by Sharon Begley
No child should be born into this world with Batten Disease, which—and here I’ll just quote from the National Institutes of Health—causes “mental impairment, worsening seizures, and progressive loss of sight and motor skills. Eventually, children with Batten disease become blind, bedridden, and demented. Batten disease is often fatal by the late teens or twenties.” And if Mark Chandler has his way, no more will be.
Chandler is chairman and CEO of Biophysical Corp., a pioneering company that, as I wrote about two years ago, offers a battery of tests for “biomarkers” that can indicate the presence of early-stage disease before symptoms appear. (The virtue of testing for biomarkers rather than disease genes is that with the former you are testing for the presence of the actual disease, but with DNA tests you are almost always testing for the possibility of developing a disease in the future.) Now Chandler is hoping to offer tests to identify carriers of rare genetic disorders such as Batten Disease: as carriers, they would not have the disease and so would have no idea they carry silent genes for it until, tragically, their child is born with one of these 1-in-a-million disorders. A genetic test could warn them.
The model is what the Ashkenazi Jewish community has done, beginning in 1969, to screen couples for Tay-Sachs disease, which was more common among that population than Americans generally. If both a husband and wife carried the rare mutation, they were counseled to avoid having children, or (if they had not yet married) even to find other partners, since if two carriers mate their children have a 25 percent chance of having the disease. As a result of the widespread screening, Tay-Sachs has been almost eliminated in American Jewry; of the 20 or so children born with Tay-Sachs in the U.S. each year, most are from Louisiana’s Cajun community or are French-Canadians, two population groups that also carry the mutation.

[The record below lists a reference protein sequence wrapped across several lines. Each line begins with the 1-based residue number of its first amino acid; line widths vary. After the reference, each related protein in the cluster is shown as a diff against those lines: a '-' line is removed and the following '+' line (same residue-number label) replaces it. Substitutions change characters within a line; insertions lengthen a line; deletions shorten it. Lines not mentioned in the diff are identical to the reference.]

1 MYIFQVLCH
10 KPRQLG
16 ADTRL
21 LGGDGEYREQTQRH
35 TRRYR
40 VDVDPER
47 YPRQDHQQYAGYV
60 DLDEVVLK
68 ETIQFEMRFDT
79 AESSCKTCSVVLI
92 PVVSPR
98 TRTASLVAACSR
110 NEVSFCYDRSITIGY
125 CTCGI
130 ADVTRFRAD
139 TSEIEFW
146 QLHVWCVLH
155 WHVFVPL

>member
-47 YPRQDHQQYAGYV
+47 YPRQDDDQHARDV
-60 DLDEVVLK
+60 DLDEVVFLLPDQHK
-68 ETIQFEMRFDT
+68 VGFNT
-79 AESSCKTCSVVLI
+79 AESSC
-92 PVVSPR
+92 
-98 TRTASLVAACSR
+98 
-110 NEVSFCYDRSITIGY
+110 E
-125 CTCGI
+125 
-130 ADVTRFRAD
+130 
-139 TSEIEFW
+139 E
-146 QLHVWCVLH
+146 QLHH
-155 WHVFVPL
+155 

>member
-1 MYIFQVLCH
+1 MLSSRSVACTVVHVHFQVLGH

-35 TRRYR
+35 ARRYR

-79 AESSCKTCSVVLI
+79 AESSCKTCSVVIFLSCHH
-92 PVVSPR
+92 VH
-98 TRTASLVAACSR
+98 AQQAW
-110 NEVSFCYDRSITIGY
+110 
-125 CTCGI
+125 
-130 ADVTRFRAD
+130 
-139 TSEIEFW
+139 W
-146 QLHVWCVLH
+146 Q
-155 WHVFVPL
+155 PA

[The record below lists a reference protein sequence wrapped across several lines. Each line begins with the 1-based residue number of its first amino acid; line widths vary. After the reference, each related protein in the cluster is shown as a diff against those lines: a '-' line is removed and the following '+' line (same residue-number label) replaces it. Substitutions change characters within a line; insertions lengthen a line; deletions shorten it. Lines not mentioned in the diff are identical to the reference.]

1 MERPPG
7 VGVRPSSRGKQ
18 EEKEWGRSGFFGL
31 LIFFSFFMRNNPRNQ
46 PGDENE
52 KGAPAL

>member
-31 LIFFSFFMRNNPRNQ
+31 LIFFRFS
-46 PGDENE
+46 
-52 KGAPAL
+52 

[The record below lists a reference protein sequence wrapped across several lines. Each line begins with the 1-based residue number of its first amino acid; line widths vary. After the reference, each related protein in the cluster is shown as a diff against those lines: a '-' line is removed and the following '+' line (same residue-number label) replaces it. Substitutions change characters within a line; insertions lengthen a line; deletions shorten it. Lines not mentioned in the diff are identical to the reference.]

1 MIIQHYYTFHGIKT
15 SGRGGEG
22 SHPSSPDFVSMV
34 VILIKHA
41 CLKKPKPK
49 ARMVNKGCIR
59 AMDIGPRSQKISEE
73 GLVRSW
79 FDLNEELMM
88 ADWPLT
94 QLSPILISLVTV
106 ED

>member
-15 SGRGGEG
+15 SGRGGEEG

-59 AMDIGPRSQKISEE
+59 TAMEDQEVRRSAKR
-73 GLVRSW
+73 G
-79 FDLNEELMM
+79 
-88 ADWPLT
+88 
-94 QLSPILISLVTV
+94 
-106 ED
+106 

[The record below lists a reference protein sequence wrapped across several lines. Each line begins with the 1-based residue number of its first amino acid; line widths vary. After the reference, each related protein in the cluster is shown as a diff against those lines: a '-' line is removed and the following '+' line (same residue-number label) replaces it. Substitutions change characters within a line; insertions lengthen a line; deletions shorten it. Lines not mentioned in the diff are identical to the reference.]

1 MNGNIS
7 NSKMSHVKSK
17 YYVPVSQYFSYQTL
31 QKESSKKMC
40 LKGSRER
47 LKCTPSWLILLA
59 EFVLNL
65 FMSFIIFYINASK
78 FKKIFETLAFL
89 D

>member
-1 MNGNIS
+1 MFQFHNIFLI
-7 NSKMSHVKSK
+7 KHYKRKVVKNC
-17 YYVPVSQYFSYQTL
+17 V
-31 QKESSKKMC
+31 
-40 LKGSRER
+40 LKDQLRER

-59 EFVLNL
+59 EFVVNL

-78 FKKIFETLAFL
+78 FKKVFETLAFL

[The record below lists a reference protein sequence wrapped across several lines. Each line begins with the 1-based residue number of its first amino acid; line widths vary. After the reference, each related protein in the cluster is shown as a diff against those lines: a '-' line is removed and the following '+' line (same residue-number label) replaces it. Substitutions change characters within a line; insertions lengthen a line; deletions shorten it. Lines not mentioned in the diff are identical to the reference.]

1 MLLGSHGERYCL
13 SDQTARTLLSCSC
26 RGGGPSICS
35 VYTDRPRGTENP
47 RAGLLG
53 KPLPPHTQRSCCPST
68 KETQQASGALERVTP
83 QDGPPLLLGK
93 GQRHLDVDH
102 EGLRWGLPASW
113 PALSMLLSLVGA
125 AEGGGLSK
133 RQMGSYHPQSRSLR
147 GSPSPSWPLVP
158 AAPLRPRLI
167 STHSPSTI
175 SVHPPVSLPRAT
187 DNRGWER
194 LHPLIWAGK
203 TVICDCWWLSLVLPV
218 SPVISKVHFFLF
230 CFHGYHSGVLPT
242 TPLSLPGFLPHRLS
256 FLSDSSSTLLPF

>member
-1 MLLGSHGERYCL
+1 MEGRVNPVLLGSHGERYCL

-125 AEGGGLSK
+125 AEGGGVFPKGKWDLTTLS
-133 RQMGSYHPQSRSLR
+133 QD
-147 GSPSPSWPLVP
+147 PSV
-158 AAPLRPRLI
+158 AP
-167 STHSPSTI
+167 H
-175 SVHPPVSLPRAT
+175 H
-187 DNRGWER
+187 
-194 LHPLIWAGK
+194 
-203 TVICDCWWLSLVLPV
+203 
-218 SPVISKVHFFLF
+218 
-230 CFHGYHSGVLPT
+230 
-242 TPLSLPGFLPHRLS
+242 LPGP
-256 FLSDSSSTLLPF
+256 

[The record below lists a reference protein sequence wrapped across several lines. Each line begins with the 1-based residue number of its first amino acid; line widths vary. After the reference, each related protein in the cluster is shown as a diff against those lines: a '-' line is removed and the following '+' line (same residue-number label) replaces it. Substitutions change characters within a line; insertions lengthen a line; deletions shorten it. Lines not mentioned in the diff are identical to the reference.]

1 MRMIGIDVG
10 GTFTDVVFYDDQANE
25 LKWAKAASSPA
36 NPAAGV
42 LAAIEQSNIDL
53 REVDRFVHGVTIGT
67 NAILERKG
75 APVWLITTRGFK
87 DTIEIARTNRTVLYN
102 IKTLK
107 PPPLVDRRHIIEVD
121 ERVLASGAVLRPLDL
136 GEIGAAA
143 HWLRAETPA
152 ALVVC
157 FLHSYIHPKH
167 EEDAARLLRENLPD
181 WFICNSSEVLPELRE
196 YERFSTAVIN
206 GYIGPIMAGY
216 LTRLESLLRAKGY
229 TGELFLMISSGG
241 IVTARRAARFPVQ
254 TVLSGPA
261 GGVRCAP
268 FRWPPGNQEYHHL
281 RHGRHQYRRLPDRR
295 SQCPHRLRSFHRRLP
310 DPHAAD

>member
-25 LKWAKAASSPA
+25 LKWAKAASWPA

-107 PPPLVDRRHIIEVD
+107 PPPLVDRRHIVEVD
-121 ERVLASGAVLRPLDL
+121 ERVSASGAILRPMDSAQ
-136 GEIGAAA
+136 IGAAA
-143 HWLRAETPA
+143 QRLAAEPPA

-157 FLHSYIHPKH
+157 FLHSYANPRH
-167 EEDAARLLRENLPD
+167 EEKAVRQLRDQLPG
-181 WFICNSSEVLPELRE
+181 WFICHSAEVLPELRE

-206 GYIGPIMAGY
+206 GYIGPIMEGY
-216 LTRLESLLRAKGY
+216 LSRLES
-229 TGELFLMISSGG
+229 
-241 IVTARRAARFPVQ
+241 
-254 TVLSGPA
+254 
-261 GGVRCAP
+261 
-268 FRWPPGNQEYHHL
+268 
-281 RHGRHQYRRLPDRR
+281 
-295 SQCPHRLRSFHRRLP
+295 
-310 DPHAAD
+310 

It may seem like overkill to test all couples or would-be couples for diseases that are so rare, but Chandler thinks he can develop a test for the 400 or so “orphan,” diseases such as those on the list of the National Association for Rare Disorders. All are autosomal recessive: if you inherit the mutation from one parent, and therefore have one copy of the disease gene, you do not develop the disease but are a carrier; if you inherit one copy from mom and one from dad because both your parents are carriers, you get the disease. Chandler is confident that new DNA technology can offer the test for all 400 for $125. You can spend more on a maternity dress.
But before the DNA test can be offered, it needs to be validated—that is, known carriers must have their DNA tested, and the screening must correctly identify them as carriers, while not identifying non-carriers as carriers. That is, no false negatives and no false positives—or as near to “no” as one can get, which Chandler believes is 99.9 percent accurate. To validate the test for autosomal recessive orphan diseases, he figures he needs 5 to 10 couples for each disease. If you want to be one of them—volunteering to spare other children these fatal diseases—you can contact Kristin Thomas Miskovsky at firstname.lastname@example.org, or call her at 512.623.4923.